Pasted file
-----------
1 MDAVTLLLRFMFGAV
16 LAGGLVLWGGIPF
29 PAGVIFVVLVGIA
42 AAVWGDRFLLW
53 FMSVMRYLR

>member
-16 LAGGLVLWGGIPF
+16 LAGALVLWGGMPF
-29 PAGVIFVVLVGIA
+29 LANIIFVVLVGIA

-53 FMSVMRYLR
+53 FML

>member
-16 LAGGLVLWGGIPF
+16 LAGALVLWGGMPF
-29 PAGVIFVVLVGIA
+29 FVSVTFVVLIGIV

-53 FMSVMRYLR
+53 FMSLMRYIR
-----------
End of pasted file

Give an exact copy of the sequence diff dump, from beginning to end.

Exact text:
1 MDAVTLLLRFMFGAV
16 LAGGLVLWGGIPF
29 PAGVIFVVLVGIA
42 AAVWGDRFLLW
53 FMSVMRYLR

>member
-16 LAGGLVLWGGIPF
+16 LAGALVLWGGMPF
-29 PAGVIFVVLVGIA
+29 LANIIFVVLVGIA

-53 FMSVMRYLR
+53 FML

>member
-16 LAGGLVLWGGIPF
+16 LAGALVLWGGMPF
-29 PAGVIFVVLVGIA
+29 FVSVTFVVLIGIV

-53 FMSVMRYLR
+53 FMSLMRYIR